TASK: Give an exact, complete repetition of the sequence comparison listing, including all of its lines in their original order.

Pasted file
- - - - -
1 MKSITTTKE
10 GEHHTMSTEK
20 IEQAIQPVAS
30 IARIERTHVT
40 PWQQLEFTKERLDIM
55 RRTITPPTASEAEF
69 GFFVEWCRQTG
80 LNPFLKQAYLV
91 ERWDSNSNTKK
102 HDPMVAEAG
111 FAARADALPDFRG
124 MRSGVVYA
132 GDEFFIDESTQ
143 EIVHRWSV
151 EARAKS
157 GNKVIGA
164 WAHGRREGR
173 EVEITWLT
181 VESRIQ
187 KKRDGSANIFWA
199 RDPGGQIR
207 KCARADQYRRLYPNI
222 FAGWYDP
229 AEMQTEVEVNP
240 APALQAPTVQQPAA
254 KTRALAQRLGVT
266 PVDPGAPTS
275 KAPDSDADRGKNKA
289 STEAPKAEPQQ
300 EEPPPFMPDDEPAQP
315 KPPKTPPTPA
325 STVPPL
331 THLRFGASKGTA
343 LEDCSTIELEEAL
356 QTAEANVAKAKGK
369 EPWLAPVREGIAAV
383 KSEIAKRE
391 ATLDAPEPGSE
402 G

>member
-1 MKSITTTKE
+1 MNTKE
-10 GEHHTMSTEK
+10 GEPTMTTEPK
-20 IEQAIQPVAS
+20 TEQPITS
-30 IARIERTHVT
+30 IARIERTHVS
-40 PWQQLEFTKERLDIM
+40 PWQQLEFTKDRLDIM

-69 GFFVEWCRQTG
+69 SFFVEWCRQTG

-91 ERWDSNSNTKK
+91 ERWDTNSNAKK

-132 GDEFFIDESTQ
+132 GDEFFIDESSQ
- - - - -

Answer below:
1 MKSITTTKE
10 GEHHTMSTEK
20 IEQAIQPVAS
30 IARIERTHVT
40 PWQQLEFTKERLDIM
55 RRTITPPTASEAEF
69 GFFVEWCRQTG
80 LNPFLKQAYLV
91 ERWDSNSNTKK
102 HDPMVAEAG
111 FAARADALPDFRG
124 MRSGVVYA
132 GDEFFIDESTQ
143 EIVHRWSV
151 EARAKS
157 GNKVIGA
164 WAHGRREGR
173 EVEITWLT
181 VESRIQ
187 KKRDGSANIFWA
199 RDPGGQIR
207 KCARADQYRRLYPNI
222 FAGWYDP
229 AEMQTEVEVNP
240 APALQAPTVQQPAA
254 KTRALAQRLGVT
266 PVDPGAPTS
275 KAPDSDADRGKNKA
289 STEAPKAEPQQ
300 EEPPPFMPDDEPAQP
315 KPPKTPPTPA
325 STVPPL
331 THLRFGASKGTA
343 LEDCSTIELEEAL
356 QTAEANVAKAKGK
369 EPWLAPVREGIAAV
383 KSEIAKRE
391 ATLDAPEPGSE
402 G

>member
-1 MKSITTTKE
+1 MNTKE
-10 GEHHTMSTEK
+10 GEPTMTTEPK
-20 IEQAIQPVAS
+20 TEQPITS
-30 IARIERTHVT
+30 IARIERTHVS
-40 PWQQLEFTKERLDIM
+40 PWQQLEFTKDRLDIM

-69 GFFVEWCRQTG
+69 SFFVEWCRQTG

-91 ERWDSNSNTKK
+91 ERWDTNSNAKK

-132 GDEFFIDESTQ
+132 GDEFFIDESSQ